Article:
CrinkleCrankle.com have released a new product into their range. The Space Invader-esque Fibreglass Pot. Made with top quality graffiti paint it’ll survive the worst of frosts.
We were pleased to discover that the owners of Warwick Castle agree with us about the high quality which can be achieved by using fiberglass to make garden planters. Since the original of the famous Warwick Vase is now in Glasgow, they sensibly commissioned a substitute made in fiber glass, as in the photograph above.
The fiber glass planter supplied by Crinklecrankle.com, below, is also in a public place. Compared to terracotta, it is much stronger, much lighter, frost-resistant and better at retaining water.
Here is an approach to creating a space. This is just the first post…so watch the design develop in this blog space… I am not able to visit the site, so I may be using considerable creative license! (Anyone who knows the site is welcome to assist me.)
The initial idea was to acknowledge the bleak surroundings [See Tom’s post ‘Barking Town Square’s Elder Brother‘] and compliment them with fine elements: crystallized glass and an enclosing wall of screens. The colour accent is an iridescent blue. This is to illuminate the night sky and to connect with colours in the deepest ocean. Warmer tones of apricot and honey-wood are used to balance the cool colours. At present they will be used to theme the day time appearance of the space with naturals and neutrals. Planting is used to soften the space and to define different sections, giving privacy and a sense of ambiguity as to whether the space is inside or out. The furniture is comfortable and modern. The sound mood is set by the music of the string quartet – a leisurely evening pace for sipping wine and conversation.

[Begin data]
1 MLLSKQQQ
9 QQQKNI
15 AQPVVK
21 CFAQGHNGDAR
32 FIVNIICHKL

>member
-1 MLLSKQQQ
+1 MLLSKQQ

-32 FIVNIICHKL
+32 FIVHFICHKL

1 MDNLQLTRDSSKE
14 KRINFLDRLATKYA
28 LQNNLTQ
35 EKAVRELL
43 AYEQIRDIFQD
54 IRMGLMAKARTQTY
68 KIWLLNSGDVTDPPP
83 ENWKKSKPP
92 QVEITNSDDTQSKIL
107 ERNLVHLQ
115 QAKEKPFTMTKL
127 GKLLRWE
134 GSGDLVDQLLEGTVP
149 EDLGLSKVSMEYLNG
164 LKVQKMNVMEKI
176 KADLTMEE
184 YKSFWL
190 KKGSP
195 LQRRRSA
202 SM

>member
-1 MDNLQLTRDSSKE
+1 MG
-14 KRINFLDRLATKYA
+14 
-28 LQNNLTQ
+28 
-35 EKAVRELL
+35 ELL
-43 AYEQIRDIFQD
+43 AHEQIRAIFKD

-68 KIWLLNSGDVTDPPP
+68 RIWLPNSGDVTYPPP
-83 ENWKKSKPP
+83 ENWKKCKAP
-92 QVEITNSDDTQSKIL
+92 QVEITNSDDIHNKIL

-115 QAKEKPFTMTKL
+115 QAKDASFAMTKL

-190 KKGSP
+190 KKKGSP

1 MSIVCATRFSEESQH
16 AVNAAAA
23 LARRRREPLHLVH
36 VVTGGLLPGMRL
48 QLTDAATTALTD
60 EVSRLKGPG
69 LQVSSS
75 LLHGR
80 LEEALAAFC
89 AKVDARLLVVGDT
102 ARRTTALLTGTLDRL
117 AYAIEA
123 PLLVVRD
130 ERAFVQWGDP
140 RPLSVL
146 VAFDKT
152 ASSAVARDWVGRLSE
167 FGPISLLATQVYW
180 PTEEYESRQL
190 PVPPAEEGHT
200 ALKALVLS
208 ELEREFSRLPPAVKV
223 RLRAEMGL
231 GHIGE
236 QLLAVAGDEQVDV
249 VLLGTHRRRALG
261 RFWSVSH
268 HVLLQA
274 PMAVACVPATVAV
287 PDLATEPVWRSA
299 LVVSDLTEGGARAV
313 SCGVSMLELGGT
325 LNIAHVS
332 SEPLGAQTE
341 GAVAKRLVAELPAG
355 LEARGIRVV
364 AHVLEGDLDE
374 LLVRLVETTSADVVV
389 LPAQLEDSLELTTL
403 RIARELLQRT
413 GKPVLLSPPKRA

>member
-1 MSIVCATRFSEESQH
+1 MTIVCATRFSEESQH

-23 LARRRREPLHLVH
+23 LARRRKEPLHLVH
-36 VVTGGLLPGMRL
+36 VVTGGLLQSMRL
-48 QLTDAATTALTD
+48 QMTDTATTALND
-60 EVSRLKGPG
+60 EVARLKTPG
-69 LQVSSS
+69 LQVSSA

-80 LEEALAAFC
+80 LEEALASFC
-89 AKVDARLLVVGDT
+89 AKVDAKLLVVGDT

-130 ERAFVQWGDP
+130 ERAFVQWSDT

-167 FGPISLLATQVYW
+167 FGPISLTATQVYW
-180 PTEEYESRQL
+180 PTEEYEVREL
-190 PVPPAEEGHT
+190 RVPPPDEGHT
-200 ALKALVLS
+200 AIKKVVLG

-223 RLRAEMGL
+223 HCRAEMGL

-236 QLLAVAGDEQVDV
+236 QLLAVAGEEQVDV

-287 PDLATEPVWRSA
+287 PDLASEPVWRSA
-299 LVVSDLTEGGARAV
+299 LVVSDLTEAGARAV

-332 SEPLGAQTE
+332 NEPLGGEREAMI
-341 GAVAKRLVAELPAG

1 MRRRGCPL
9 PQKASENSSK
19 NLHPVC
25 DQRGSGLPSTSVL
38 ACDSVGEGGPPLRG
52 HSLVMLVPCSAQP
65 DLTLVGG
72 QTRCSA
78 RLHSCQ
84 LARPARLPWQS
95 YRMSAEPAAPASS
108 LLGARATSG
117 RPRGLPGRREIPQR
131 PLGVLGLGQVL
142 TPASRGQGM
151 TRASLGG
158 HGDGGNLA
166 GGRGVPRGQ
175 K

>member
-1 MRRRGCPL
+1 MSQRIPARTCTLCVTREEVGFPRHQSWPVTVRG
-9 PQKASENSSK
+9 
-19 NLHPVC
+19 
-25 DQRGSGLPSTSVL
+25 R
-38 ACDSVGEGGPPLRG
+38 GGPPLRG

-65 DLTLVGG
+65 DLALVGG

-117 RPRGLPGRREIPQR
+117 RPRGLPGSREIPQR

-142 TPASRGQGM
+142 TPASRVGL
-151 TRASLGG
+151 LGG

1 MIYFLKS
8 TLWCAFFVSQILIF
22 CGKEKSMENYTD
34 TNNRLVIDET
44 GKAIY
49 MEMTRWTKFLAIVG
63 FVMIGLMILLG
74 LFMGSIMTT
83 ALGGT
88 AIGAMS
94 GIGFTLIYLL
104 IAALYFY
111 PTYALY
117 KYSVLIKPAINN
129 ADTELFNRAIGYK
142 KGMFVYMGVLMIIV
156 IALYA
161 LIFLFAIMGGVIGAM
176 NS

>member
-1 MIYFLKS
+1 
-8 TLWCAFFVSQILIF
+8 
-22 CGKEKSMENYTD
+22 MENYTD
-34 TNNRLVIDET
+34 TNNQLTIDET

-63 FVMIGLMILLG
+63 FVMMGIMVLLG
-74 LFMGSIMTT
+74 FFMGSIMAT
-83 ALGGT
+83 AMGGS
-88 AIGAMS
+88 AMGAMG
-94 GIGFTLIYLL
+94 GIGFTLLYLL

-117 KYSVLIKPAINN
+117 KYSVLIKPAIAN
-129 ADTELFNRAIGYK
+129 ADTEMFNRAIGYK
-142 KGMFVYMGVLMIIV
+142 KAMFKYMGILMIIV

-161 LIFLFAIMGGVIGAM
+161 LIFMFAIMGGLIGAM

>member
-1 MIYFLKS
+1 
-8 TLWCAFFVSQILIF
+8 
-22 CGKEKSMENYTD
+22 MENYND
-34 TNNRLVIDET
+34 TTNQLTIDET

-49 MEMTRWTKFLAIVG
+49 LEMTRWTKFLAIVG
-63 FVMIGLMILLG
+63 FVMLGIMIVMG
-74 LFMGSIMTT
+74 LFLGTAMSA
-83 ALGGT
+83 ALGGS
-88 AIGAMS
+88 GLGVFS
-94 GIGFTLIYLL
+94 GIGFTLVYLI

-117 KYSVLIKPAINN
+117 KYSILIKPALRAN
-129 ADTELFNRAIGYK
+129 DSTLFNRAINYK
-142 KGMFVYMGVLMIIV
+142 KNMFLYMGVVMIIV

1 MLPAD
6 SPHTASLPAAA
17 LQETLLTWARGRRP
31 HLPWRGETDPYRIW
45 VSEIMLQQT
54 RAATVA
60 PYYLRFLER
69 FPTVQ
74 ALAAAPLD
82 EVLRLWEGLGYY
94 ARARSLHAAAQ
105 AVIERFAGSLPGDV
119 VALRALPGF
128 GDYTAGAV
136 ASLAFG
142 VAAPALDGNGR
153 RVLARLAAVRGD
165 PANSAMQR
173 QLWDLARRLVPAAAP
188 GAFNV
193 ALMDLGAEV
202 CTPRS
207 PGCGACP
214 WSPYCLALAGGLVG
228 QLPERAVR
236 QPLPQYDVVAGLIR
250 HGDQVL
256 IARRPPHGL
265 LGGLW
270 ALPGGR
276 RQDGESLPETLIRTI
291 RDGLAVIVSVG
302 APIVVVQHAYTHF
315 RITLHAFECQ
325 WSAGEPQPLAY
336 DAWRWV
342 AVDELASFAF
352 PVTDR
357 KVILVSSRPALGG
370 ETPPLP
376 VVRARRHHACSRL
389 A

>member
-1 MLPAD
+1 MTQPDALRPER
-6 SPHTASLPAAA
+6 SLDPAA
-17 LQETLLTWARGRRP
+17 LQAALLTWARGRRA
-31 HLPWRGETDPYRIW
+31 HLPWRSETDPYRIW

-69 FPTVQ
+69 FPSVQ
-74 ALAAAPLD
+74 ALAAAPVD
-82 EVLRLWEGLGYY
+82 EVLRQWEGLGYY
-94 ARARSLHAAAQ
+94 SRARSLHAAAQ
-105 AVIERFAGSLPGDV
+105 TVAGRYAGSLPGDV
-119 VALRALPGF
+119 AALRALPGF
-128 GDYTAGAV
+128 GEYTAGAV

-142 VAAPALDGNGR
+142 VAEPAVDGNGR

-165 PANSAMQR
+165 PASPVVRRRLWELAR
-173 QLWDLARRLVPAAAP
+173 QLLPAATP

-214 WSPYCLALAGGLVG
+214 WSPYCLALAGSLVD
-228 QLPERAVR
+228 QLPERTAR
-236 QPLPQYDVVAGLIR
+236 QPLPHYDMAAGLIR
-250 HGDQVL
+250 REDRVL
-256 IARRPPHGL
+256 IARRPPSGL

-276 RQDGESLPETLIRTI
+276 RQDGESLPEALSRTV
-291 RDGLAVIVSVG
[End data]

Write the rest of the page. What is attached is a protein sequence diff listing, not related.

The space is a moonlight garden or Moon Garden. All planting is white. At present the screens may be 1) actual visual screens in which case they can display any scenery or create any mood OR they may be 2) a projective surface OR 3) merely a textured surface. Conceptual elements further define the space.
1. A water curtain on the side of the building suggests a water fall over a cliff face – and can be used for visual screenings.
2. Vertical signage on a building identifies the space.
3. Vertical planting also provides perimeter lighting. [This element is inspired by the Great Beech Hedge at Miekleour – height – and Stefan’s blog.] The aesthetic is not literal… I am aiming for ‘ultra contemporary’…so we have a way to go! [I was thinking Stefan might help here.]
4. A central water feature, with a black base [see Ethel Anderson’s article on Moon Gardens], has an active inner pool and and a passive outer pool with planting. The outer pool is a flat rim; and the inner pool has with a wide but shallow V-sloped basin in solid stone.
5. There is perimeter bench seating – possibly white.
Outdoor spaces have a long existence – which is a preferred as a sustainability strategy. The design is conceived as a semi-public semi-park. It functions at night as a wine bar and during the lunch hour as a formal cafe space. The park elements need to be considered as permanent. While the cafe elements are temporary.
There can for example be:
1. Exterior paving AND a removable wooden platform with rubber inlay for wine bars etc.
2. Permanent public lighting and seating for a Moon Garden.
3. Removable task specific lighting for the wine bar and seating islands.
4. Removable commercial seating islands for wine bar patrons.
5. Permanent planting for the Moon Garden.
6. Removable planting for lunch venues/wine bars.
The space should be ambiguous: is it landscape or architecture; is it interior or exterior? Is it for day or night? Is it a park to be in or a space to eat in?